P.S.-When I say that Homoeopathy does not claim to cure the incurable, that leaves the question of curability an open one; Homoeopathy does not accept anything as incurable because certain physicians who are “regular” declare it to be so. Incapacity to cure does not render the uncured incurable. Kindly take a mental note of this, because what you “regulars” consider incurable may, or may hot, be so considered by the homoeopaths. My old pleuritis trouble was declared and proved to be incurable by and for the entire faculty, and yet the Bryonia alba of the homoeopaths cured it!


You “do not believe that Arnica is any good for injuries and, moreover, it is a poisonous drug, causing very dangerous, or, at least, very severe, erysipelas”. I have nothing to do with your beliefs: clinical facts are what I am concerned with. I cured an old case of aphonia with Arnica, and an account of that I have sent you as my thirteenth reason for being an homoeopath. Whether you believe in the anti-traumatic virtues of Arnica or not is your affair : I fearlessly affirm that your scepsis would not have cured it, anyhow.

Further, I did not deny that Arnica causes very severe and even dangerous erysipelas. Indeed, I know it well, and have seen it, and out of your own mouth will I take my fourteenth reason for being a homoeopath.


Some years since an eminent member of the Society of Friends wrote to me, stating that he had for a number of years been suffering from erysipelas of the face at odd intervals. I ordered him Arnica in a rather high dilution and in infrequent dose, and thereupon his erysipelas faded and came no more. Long afterwards he wrote me a very grateful letter, giving me much undue praise for having wit enough to see that the almighty has His laws in therapeutics for the guidance of His poor, sick children.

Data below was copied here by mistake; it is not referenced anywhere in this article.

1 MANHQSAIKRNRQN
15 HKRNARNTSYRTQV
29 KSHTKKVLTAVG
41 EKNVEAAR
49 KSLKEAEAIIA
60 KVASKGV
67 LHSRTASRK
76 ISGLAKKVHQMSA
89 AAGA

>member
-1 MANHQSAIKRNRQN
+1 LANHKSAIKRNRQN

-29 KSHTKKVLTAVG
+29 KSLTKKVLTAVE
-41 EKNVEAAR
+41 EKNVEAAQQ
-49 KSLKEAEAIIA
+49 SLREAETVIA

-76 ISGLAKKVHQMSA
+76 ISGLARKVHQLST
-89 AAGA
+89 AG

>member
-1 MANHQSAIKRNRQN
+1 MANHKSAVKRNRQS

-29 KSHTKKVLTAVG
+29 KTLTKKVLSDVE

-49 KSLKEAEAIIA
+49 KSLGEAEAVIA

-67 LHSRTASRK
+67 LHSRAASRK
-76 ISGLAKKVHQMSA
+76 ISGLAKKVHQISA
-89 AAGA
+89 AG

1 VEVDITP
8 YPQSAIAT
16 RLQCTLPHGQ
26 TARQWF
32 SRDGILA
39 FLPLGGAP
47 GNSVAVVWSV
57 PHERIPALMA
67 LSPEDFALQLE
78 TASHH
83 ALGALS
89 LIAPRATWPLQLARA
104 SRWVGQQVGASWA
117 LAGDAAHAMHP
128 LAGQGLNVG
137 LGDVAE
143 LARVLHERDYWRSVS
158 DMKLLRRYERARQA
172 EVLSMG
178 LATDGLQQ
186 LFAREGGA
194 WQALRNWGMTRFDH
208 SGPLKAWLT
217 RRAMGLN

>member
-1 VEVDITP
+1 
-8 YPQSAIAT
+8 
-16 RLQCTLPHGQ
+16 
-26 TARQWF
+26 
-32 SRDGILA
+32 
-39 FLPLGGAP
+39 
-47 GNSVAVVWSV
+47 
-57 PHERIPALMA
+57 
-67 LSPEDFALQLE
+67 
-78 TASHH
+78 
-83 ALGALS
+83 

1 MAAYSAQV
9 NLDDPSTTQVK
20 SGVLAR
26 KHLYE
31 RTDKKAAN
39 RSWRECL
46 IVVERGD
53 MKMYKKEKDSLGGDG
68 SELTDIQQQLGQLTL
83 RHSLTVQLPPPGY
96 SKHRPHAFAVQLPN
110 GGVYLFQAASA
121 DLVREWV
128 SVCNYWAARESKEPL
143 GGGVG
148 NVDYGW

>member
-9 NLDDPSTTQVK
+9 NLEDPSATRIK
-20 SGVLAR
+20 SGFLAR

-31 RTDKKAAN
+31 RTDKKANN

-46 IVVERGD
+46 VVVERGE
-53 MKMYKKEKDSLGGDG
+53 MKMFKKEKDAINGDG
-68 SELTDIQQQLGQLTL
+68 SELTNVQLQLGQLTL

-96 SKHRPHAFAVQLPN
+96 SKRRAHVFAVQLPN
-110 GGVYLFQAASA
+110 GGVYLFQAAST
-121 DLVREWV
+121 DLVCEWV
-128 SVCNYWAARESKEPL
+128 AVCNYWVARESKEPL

I have it from you that Arnica causes erysipelas; I will not doubt your statement; you may now take it from me that Arnica cures erysipelas, and this I offer you as my fourteenth reason for being a homoeopath. You know the bad character of Arnica in that it is apt to cause erysipelas; I tell you of its good fame, viz. that it possesses the power of curing erysipelas, and the intellectual link that completes the little chain is the law of likes that God put into the mind of one Samuel to explain to the world.


You need not be so angry at my last reason; I did not make Arnica grow in the world; I did not endow it with the power of causing erysipelas; and I did not discover the therapeutic law in question; I just use this law in order to cure my patients, even as I use the useful invention known as a spoon wherewith to partake of my broth. With me it is merely a means to an end; there is no hocus-pocus about it.

Just as I was writing you my last reason for being a homoeopath, I was suddenly summoned by telegraph to a very severe case of quinsy. I hastened to the suffering damsel, and found that various remedies had been used in vain, and the patient was in great distress, having been for twelve hours unable to swallow even a few drops of fluid. Not even the juice of one grape would pass, and some operative interference seemed absolutely imperative. I gave five grains of the third centesimal trituration of a remedy you may not be acquainted with, but which the heterodox homoeopaths quaintly call Baryta carbonica, and which is now generally known as the Carbonate of Barium, In about a dozen hours patient ate a basin of basin of bread and milk. I have often cured quinsies before in the same way and I beg you to believe that the little trick has been done thousands of times by others, and though no clinical tip of mine, it nevertheless must serve you as my fifteenth reason-and not a bad one either, as said damsel would gratefully bear witness.

James Compton Burnett
James Compton Burnett was born on July 10, 1840 and died April 2, 1901. Dr. Burnett attended medical school in Vienna, Austria in 1865. Alfred Hawkes converted him to homeopathy in 1872 (in Glasgow). In 1876 he took his MD degree.
Burnett was one of the first to speak about vaccination triggering illness. This was discussed in his book, Vaccinosis, published in 1884. He introduced the remedy Bacillinum. He authored twenty books, including the much loved "Fifty Reason for Being a Homeopath." He was the editor of The Homoeopathic World.